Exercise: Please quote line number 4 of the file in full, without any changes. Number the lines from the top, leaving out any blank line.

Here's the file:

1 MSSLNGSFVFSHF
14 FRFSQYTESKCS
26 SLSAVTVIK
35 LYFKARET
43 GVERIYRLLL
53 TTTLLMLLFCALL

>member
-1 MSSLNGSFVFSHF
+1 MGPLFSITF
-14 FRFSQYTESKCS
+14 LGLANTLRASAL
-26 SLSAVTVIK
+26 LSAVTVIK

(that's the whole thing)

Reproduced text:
35 LYFKARET